First Call Resolution has always been a bit of a mantra in the customer service industry. Analysis of when customers contact a company show that if the problem can be resolved on that very first contact it is better for the company being contacted – because they can deflect away a happy customer and for the customer who is obviously satisfied at having their problem immediately resolved.
When a customer calls and finds that the agent cannot answer their question, but bounces them to someone else who often also struggles to help and bounces them to someone else then it gives the impression that the company does not want to help – and leaves a very unsatisfied customer.
When managing customer experience through the entire lifecycle of buying and supporting a product, first call resolution is one of the most important aspects in ensuring that experience is good.
But now we are operating in a highly fragmented multichannel support environment. How can first call resolution still be guaranteed in this complex environment?
Think for a moment on the important variables. Your agents need to understand the product they are supporting and they need to know the channel they are working on. An agent might be supporting mobile phone customers on Facebook alongside colleagues who are doing the same on Twitter and also alongside others taking voice calls.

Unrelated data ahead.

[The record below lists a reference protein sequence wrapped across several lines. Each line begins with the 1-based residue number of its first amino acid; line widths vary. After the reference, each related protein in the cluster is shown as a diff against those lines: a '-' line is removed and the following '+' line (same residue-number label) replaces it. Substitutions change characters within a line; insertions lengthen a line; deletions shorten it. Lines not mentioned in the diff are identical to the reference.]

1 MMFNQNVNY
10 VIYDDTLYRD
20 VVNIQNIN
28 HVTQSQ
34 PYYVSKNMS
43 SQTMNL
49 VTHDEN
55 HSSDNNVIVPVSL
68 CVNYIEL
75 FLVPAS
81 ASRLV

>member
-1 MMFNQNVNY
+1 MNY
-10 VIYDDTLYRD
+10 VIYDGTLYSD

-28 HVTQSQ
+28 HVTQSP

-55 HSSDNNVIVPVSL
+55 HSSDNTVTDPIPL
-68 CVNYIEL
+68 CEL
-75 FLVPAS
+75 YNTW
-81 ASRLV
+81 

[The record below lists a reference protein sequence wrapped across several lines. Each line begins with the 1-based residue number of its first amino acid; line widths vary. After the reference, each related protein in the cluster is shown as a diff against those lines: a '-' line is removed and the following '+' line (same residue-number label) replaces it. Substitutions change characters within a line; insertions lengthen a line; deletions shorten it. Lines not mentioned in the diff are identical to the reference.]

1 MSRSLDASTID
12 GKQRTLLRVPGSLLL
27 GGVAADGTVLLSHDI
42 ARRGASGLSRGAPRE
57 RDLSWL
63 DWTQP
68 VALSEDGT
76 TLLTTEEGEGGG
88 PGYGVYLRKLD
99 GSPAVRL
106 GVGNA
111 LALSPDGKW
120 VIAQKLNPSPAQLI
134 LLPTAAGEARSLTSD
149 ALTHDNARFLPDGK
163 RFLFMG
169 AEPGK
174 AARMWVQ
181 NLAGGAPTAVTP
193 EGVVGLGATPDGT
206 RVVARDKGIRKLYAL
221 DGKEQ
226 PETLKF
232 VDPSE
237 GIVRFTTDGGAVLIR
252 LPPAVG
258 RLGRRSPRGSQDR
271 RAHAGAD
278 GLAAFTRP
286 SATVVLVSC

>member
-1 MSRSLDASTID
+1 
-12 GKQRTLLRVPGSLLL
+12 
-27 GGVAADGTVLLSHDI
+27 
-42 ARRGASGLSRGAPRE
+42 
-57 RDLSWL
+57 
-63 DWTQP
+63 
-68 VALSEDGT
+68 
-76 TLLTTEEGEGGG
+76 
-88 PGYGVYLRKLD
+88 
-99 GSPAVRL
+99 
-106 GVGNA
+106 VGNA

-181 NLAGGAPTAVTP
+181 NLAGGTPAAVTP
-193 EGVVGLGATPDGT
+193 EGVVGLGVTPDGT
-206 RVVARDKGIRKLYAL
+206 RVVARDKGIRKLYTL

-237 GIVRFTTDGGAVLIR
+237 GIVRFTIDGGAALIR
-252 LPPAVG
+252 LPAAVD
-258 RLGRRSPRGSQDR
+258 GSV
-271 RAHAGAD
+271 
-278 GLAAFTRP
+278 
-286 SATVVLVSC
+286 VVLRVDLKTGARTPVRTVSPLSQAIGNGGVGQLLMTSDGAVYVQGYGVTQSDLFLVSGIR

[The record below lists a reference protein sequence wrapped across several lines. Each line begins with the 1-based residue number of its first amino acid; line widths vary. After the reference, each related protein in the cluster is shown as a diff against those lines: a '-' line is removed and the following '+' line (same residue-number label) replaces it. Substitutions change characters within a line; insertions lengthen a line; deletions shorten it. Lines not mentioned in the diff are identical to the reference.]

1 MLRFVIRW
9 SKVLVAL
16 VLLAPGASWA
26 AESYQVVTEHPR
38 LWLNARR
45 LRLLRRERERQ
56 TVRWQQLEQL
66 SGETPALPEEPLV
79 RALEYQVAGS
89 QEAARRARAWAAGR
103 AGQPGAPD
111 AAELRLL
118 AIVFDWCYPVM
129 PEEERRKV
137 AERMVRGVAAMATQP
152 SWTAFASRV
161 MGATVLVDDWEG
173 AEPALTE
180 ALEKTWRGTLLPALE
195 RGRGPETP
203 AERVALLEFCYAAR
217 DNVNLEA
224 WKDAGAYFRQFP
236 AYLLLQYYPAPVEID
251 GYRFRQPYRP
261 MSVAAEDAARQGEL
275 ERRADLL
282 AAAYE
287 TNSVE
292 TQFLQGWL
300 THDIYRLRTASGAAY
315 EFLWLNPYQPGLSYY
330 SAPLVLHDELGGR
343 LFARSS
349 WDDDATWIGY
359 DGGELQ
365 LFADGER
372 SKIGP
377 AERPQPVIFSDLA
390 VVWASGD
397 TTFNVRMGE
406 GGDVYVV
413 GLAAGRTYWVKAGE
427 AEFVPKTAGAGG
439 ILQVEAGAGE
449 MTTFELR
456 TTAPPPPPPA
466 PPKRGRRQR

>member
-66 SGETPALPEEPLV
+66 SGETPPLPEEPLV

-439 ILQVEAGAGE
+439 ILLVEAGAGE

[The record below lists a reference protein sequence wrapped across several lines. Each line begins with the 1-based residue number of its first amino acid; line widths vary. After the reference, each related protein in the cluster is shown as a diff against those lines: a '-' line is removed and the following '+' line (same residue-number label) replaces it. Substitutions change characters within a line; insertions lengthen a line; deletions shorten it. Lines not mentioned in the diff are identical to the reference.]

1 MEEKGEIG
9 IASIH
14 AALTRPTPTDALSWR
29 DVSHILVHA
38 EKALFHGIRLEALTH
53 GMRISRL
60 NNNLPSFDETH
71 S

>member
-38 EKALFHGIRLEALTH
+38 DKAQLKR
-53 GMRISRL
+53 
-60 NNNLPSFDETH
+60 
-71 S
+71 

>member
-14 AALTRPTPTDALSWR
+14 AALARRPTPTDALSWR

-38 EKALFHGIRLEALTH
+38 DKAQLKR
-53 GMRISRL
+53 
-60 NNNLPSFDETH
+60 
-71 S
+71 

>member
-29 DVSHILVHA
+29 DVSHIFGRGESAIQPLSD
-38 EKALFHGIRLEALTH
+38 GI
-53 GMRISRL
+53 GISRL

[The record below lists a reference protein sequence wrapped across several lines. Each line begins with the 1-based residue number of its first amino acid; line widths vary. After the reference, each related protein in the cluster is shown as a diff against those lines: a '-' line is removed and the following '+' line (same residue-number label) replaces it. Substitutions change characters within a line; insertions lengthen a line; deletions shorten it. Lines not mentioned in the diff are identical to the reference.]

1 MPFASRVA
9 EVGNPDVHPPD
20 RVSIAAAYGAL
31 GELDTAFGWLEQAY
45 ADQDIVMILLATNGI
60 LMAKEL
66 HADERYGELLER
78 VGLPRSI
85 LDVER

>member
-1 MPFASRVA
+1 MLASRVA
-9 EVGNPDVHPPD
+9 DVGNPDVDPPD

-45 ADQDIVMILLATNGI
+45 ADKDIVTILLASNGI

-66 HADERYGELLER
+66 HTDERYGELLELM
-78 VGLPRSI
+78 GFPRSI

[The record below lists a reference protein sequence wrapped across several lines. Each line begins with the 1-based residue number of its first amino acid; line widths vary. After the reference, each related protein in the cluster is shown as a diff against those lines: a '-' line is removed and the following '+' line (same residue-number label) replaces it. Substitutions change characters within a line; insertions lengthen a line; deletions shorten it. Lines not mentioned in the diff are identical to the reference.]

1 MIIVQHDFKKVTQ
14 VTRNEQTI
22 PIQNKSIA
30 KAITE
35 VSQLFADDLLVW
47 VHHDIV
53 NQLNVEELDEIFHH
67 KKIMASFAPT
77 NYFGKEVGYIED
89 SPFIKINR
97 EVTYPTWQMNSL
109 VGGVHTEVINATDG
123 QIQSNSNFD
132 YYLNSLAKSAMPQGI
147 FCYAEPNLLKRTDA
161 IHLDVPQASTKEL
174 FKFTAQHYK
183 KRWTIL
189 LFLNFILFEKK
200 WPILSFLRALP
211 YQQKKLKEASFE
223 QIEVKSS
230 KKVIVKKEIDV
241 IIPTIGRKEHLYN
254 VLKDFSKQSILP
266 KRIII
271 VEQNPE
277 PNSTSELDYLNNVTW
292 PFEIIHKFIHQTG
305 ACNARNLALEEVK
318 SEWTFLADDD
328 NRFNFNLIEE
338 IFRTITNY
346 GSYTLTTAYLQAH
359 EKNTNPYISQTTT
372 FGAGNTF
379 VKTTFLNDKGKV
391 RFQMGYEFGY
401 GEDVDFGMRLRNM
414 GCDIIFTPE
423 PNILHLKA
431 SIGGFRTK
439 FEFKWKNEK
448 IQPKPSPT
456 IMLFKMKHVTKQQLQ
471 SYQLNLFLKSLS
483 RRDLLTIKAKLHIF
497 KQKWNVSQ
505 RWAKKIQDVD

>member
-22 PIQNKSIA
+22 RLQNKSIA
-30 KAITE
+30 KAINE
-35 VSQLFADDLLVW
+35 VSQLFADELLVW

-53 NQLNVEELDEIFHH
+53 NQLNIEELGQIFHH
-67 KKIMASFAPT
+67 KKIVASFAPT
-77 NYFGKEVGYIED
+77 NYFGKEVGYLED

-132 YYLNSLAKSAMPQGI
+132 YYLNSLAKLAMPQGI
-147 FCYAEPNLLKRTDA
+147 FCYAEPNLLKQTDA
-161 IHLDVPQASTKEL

As customers expect resolution on their first point of contact more and more there will need to be more effective routing systems to ensure that a query about a specific product placed on Twitter is routed automatically to the agent working on Twitter support and with the best knowledge of that product.
It’s not going to be easy, but that’s what customers will expect. It’s no longer acceptable to answer a Facebook post or tweet with a stock message that just says ‘please call us for help.’
Have you been particularly pleased when a problem was solved on your first call or bounced around from one person to the next? Let me know here on the blog or tweet me on @simondillsworth.
Photo by The Next Web licensed under Creative Commons